If Christ is not raised
Published: 19 April 2019 (GMT+10)
There have always been people who deny the resurrection. The first to deny the resurrection were the Jewish leaders who rejected Jesus as Messiah, who bribed the guards to say that the body had been stolen by the disciples. In Corinth, some in the church, influenced by Platonic ideas about the afterlife, denied the resurrection, instead preferring an ethereal, disembodied existence.
Today, skeptics raise questions about the accuracy of the historical accounts of the Gospels. Some point out the rather basic fact that dead bodies, once dead, tend to stay that way. Some suggest that maybe there is a natural explanation, such as the ‘swoon theory’, or that the disciples hallucinated the resurrection appearances.
However, the Apostle Paul is clear that the Resurrection is at the very foundation of our faith. “If Christ has not been raised, your faith is futile and you are still in your sins. … If in Christ we have hope in this life only, we are of all people most to be pitied” (1 Corinthians 15:17, 19). In view of its importance, every Christian should be prepared to explain and defend the doctrine of the resurrection of the dead.
The trustworthy eyewitness accounts of the resurrection
The very first Christians received the Gospel by word of mouth from eyewitnesses of the resurrection. Today, we only have access to these accounts through Scripture. Can we be confident that these accounts are trustworthy? We certainly can.
First, we know that the Gospels were written by who they’re attributed to. Matthew and John were disciples present at the Resurrection. Mark was recording Peter’s account, and Luke was a historian with ties to the apostles. All of these people were more than capable of writing a reliable account with eyewitness authority.
Second, we know when they were written. Mark probably wrote first in the 50s, perhaps as early as the 40s. Matthew and Luke followed in the 50s-60s. John according to tradition wrote his Gospel close to the end of his life in the 90s. For more, see Gospel dates and reliability.
Finally, we know that the accounts were transmitted reliably. The New Testament is the best-attested collection of documents from the ancient world, and we can say with certainty that they haven’t been changed by copyists over time. For more, see How did we get our Bible?.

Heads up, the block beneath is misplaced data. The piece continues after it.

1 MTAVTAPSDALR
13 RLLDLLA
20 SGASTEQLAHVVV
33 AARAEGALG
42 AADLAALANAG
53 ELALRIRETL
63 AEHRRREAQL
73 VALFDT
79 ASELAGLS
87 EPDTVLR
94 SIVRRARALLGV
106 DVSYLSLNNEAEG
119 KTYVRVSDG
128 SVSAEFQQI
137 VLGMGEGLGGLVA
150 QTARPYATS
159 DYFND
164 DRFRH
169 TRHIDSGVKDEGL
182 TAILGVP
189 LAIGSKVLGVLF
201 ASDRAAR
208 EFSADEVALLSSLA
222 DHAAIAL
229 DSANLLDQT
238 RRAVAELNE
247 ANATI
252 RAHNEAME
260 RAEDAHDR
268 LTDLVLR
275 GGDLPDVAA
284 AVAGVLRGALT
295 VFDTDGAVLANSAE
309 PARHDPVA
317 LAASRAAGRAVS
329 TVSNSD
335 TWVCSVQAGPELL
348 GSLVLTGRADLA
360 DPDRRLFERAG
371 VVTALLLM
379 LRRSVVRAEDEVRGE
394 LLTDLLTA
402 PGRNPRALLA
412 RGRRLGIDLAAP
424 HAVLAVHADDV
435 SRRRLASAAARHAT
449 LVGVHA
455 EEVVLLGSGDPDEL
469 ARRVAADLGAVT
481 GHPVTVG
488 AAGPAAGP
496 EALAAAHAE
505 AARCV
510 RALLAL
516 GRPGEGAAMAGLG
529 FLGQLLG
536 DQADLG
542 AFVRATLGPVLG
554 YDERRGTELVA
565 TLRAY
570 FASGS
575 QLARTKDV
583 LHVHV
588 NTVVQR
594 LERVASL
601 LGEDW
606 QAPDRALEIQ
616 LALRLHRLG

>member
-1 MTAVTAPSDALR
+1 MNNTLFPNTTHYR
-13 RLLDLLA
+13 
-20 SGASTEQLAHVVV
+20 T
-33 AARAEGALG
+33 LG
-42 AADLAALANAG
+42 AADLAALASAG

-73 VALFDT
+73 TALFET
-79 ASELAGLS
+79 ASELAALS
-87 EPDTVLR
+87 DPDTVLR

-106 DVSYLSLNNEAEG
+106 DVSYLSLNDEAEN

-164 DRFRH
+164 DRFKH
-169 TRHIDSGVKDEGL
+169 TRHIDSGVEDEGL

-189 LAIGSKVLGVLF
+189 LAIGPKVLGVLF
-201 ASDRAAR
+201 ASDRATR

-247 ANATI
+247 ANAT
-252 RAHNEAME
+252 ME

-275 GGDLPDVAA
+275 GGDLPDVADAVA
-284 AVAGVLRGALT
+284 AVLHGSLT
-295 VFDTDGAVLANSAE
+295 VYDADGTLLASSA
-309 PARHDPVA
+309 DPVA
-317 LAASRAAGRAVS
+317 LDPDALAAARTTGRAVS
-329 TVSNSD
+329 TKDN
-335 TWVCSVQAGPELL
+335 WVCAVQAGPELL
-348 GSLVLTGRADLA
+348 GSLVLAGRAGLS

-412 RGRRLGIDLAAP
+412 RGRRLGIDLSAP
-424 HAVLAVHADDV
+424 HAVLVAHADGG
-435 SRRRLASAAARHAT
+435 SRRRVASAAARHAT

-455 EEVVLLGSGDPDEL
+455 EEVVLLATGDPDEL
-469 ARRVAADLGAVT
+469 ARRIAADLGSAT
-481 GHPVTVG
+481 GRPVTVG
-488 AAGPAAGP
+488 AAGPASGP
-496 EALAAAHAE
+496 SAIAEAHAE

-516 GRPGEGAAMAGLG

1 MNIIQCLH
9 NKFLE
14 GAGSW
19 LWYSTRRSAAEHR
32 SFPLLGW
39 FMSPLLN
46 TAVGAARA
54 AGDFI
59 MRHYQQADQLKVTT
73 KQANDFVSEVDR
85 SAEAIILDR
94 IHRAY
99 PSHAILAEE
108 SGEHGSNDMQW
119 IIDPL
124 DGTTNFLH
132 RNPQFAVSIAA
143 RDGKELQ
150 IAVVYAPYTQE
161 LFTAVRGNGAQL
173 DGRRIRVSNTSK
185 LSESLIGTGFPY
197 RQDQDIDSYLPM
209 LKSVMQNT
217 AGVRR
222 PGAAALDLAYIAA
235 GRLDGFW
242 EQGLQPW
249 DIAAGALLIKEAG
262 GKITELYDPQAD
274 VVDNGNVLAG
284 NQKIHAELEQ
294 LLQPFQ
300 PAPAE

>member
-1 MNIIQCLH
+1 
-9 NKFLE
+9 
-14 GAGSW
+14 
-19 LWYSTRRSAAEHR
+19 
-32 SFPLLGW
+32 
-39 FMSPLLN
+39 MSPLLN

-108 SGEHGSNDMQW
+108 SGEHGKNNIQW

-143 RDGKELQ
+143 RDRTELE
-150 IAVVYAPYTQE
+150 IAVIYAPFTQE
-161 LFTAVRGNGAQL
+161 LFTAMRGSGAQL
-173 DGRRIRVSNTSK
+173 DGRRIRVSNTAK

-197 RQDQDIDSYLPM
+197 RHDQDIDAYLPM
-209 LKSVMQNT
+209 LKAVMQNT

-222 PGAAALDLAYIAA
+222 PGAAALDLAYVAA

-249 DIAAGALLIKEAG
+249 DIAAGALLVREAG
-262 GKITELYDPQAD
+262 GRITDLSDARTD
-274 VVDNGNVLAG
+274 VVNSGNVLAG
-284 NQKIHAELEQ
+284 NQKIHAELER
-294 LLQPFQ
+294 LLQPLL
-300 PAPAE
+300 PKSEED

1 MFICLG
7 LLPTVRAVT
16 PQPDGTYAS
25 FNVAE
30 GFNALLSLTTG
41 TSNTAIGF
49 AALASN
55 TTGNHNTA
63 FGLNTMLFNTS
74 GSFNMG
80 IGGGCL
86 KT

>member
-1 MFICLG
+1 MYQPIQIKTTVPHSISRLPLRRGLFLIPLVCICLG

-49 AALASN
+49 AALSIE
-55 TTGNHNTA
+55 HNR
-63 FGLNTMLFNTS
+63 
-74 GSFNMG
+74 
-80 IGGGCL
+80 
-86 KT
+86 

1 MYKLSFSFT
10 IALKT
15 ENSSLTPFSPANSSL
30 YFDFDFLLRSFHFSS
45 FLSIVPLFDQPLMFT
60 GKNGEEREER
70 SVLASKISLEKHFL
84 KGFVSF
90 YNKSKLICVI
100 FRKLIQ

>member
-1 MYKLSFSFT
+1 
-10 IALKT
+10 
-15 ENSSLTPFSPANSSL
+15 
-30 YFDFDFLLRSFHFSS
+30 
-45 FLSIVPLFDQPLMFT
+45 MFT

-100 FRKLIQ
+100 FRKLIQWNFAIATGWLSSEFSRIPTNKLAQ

The importance of the resurrection
Jesus’ resurrection is important, first of all, because it authenticates everything He said about Himself. Jesus claimed to be God, to be able to save people from their sins, and to teach us how to be reconciled with God. Part of what He claimed about Himself was that He would be killed in Jerusalem and rise on the third day. If Jesus had remained dead, it would have meant that He lied.
Jesus’ resurrection also tells us what we can look forward to, because Jesus experienced the same resurrection that we look forward to. This is because Jesus is truly man, and it was as a man that He died, and as a man that He was raised. He retains His human nature as the resurrected Lord. So we can say that our resurrection will be physical, because Jesus’ resurrection was physical, for example.
Adam and the resurrection
The reason why everyone who trusts in Christ will experience a resurrection like His has to do with how salvation works. And to explain that, Paul goes back to Adam. He says, “But in fact Christ has been raised from the dead, the firstfruits of those who have fallen asleep. For as by a man came death, by a man has come also the resurrection of the dead. For as in Adam all die, so also in Christ shall all be made alive” (1 Corinthians 15:20–22).
Paul sees humanity as being under Adam as its federal head. We die because Adam brought sin and thus death to not only himself, but all who came after him. A similar analogy is how when a government declares war, all the citizens of that government are at war, whether or not a particular individual agrees with the government’s decision.
In Christ’s death and resurrection, He has become the ‘last Adam’. Those who trust in Christ are transferred from Adam’s headship to Christ’s, and just as we inherited sin and death from Adam, we inherit the resurrection by virtue of our relationship to Christ.
It is important that all believers in Christ be resurrected, because that is how Christ’s defeat of death will finally be manifested. Paul says, “For he must reign until he has put all his enemies under his feet. The last enemy to be destroyed is death” (1 Corinthians 15:25–26).
He is risen!
Christianity is unique in that our central belief revolves around an event that happened in history. This means that it is accessible to historical investigation in ways that other religious events are not. And when we do look at the historical evidence, we find there is more than enough evidence to trust the inspired accounts in Scripture.